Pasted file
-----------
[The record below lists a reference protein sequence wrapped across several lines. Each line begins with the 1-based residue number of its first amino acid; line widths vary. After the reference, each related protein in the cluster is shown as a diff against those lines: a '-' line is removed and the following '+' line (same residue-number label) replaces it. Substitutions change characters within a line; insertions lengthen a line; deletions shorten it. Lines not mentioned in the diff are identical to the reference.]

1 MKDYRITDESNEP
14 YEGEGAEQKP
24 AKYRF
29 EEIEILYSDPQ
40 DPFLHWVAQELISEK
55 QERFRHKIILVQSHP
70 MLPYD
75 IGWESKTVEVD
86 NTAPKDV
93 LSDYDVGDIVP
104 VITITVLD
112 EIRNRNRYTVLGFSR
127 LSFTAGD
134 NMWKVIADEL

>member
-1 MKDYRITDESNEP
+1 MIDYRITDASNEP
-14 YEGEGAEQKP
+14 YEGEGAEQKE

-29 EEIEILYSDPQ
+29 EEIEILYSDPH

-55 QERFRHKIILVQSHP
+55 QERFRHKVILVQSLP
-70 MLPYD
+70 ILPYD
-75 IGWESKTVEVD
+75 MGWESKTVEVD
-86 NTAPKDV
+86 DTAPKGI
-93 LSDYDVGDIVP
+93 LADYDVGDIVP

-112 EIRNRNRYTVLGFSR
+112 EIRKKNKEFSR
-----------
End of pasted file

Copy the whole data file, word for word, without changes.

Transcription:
[The record below lists a reference protein sequence wrapped across several lines. Each line begins with the 1-based residue number of its first amino acid; line widths vary. After the reference, each related protein in the cluster is shown as a diff against those lines: a '-' line is removed and the following '+' line (same residue-number label) replaces it. Substitutions change characters within a line; insertions lengthen a line; deletions shorten it. Lines not mentioned in the diff are identical to the reference.]

1 MKDYRITDESNEP
14 YEGEGAEQKP
24 AKYRF
29 EEIEILYSDPQ
40 DPFLHWVAQELISEK
55 QERFRHKIILVQSHP
70 MLPYD
75 IGWESKTVEVD
86 NTAPKDV
93 LSDYDVGDIVP
104 VITITVLD
112 EIRNRNRYTVLGFSR
127 LSFTAGD
134 NMWKVIADEL

>member
-1 MKDYRITDESNEP
+1 MIDYRITDASNEP
-14 YEGEGAEQKP
+14 YEGEGAEQKE

-29 EEIEILYSDPQ
+29 EEIEILYSDPH

-55 QERFRHKIILVQSHP
+55 QERFRHKVILVQSLP
-70 MLPYD
+70 ILPYD
-75 IGWESKTVEVD
+75 MGWESKTVEVD
-86 NTAPKDV
+86 DTAPKGI
-93 LSDYDVGDIVP
+93 LADYDVGDIVP

-112 EIRNRNRYTVLGFSR
+112 EIRKKNKEFSR